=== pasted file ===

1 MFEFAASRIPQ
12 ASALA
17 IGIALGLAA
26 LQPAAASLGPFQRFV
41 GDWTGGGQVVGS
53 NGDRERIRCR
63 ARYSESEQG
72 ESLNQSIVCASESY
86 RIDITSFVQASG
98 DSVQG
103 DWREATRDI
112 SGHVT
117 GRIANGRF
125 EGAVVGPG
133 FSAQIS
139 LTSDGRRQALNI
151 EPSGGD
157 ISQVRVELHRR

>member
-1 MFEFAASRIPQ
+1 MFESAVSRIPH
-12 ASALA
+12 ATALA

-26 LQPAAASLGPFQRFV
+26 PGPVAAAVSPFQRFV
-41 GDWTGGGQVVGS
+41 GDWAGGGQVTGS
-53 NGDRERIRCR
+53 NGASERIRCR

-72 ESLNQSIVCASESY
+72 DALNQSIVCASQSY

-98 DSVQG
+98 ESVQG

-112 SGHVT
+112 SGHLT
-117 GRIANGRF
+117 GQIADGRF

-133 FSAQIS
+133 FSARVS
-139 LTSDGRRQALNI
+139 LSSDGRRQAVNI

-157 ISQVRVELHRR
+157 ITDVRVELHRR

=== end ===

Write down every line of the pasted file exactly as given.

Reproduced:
1 MFEFAASRIPQ
12 ASALA
17 IGIALGLAA
26 LQPAAASLGPFQRFV
41 GDWTGGGQVVGS
53 NGDRERIRCR
63 ARYSESEQG
72 ESLNQSIVCASESY
86 RIDITSFVQASG
98 DSVQG
103 DWREATRDI
112 SGHVT
117 GRIANGRF
125 EGAVVGPG
133 FSAQIS
139 LTSDGRRQALNI
151 EPSGGD
157 ISQVRVELHRR

>member
-1 MFEFAASRIPQ
+1 MFESAVSRIPH
-12 ASALA
+12 ATALA

-26 LQPAAASLGPFQRFV
+26 PGPVAAAVSPFQRFV
-41 GDWTGGGQVVGS
+41 GDWAGGGQVTGS
-53 NGDRERIRCR
+53 NGASERIRCR

-72 ESLNQSIVCASESY
+72 DALNQSIVCASQSY

-98 DSVQG
+98 ESVQG

-112 SGHVT
+112 SGHLT
-117 GRIANGRF
+117 GQIADGRF

-133 FSAQIS
+133 FSARVS
-139 LTSDGRRQALNI
+139 LSSDGRRQAVNI

-157 ISQVRVELHRR
+157 ITDVRVELHRR